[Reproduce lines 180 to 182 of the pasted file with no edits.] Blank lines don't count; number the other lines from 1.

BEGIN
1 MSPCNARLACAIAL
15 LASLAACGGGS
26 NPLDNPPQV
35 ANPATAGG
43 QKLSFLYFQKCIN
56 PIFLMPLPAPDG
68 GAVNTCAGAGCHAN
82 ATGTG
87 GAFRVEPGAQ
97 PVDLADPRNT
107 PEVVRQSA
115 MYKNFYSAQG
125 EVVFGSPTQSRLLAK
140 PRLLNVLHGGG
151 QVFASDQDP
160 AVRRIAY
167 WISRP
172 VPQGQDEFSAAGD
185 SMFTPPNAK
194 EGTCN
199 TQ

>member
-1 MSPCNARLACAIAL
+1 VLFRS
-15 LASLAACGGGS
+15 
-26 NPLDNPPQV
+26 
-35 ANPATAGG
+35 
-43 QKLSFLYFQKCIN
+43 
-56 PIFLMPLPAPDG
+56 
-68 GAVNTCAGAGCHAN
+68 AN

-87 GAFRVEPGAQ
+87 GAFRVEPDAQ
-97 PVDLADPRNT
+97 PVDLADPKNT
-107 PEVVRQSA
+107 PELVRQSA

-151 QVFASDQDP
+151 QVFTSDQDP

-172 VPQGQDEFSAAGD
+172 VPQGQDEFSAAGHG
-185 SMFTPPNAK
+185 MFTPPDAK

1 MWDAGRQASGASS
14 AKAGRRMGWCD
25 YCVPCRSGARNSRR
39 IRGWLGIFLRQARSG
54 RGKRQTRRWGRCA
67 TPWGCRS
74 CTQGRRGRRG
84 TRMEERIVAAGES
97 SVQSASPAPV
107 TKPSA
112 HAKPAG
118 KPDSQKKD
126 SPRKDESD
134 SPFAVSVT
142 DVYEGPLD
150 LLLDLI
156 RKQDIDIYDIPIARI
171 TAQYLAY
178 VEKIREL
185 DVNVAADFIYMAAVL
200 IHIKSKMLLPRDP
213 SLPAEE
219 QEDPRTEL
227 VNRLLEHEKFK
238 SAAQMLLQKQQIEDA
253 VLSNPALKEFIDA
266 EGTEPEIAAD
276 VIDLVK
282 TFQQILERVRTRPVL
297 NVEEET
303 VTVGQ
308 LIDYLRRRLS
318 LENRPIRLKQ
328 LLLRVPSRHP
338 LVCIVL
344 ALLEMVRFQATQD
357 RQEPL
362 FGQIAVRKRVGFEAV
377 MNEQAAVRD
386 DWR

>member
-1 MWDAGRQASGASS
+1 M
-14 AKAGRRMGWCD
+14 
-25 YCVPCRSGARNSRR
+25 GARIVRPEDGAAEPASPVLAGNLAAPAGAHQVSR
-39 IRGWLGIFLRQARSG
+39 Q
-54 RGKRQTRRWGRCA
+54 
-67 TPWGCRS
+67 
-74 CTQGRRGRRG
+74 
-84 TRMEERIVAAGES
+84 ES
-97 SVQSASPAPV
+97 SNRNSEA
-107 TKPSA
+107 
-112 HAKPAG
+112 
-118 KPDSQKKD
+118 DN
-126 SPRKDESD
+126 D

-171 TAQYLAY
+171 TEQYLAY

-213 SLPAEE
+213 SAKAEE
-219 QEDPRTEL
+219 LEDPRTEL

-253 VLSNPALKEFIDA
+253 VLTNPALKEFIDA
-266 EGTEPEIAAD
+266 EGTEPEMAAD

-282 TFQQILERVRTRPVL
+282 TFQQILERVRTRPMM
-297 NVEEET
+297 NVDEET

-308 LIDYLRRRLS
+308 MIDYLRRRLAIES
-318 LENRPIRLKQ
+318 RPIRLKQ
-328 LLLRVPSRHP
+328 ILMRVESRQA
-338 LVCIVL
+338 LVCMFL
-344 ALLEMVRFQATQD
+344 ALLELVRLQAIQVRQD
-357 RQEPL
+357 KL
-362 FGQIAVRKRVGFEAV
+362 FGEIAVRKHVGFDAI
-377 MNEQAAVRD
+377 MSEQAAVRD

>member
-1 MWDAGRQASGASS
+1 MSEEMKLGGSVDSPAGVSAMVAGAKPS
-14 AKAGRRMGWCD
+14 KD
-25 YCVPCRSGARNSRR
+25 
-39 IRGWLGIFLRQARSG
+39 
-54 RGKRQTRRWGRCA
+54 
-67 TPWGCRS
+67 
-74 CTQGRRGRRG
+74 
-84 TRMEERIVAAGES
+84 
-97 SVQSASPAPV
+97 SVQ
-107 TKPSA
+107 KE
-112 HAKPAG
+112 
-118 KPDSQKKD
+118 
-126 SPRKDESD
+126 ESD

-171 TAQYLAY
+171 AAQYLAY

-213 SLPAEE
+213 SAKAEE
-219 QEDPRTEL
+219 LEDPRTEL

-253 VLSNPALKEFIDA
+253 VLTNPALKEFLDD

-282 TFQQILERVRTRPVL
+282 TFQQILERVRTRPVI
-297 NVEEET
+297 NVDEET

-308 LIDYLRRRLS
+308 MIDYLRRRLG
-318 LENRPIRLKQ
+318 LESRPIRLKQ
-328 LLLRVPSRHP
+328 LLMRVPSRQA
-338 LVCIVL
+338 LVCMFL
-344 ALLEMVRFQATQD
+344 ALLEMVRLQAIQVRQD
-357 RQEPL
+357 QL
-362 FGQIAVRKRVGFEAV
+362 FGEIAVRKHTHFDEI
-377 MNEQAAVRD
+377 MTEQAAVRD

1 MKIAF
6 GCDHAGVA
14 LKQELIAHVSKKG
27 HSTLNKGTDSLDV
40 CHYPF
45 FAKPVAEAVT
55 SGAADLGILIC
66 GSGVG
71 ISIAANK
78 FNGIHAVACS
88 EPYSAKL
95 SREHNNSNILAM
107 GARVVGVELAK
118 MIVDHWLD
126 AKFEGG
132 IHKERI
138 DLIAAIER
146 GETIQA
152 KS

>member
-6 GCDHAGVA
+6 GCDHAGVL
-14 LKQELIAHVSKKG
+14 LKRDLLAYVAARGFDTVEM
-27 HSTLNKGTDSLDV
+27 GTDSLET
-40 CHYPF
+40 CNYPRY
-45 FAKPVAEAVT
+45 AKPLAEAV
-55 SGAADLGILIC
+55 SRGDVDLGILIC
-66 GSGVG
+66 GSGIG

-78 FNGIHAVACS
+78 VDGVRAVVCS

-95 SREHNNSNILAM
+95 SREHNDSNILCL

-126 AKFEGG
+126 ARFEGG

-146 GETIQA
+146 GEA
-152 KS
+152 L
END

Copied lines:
+253 VLTNPALKEFLDD

-282 TFQQILERVRTRPVL
+282 TFQQILERVRTRPVI